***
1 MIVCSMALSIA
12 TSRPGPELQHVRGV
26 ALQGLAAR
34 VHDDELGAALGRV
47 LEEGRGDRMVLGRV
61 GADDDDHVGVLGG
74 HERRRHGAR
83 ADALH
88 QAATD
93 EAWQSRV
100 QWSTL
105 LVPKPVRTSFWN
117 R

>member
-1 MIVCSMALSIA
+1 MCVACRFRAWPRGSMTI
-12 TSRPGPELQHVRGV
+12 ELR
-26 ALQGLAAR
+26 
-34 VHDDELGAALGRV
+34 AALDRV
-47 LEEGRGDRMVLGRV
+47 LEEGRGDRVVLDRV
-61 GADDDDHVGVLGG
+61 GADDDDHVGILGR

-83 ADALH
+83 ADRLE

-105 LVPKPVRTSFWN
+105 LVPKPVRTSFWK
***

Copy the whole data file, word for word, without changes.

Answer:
1 MIVCSMALSIA
12 TSRPGPELQHVRGV
26 ALQGLAAR
34 VHDDELGAALGRV
47 LEEGRGDRMVLGRV
61 GADDDDHVGVLGG
74 HERRRHGAR
83 ADALH
88 QAATD
93 EAWQSRV
100 QWSTL
105 LVPKPVRTSFWN
117 R

>member
-1 MIVCSMALSIA
+1 MCVACRFRAWPRGSMTI
-12 TSRPGPELQHVRGV
+12 ELR
-26 ALQGLAAR
+26 
-34 VHDDELGAALGRV
+34 AALDRV
-47 LEEGRGDRMVLGRV
+47 LEEGRGDRVVLDRV
-61 GADDDDHVGVLGG
+61 GADDDDHVGILGR

-83 ADALH
+83 ADRLE

-105 LVPKPVRTSFWN
+105 LVPKPVRTSFWK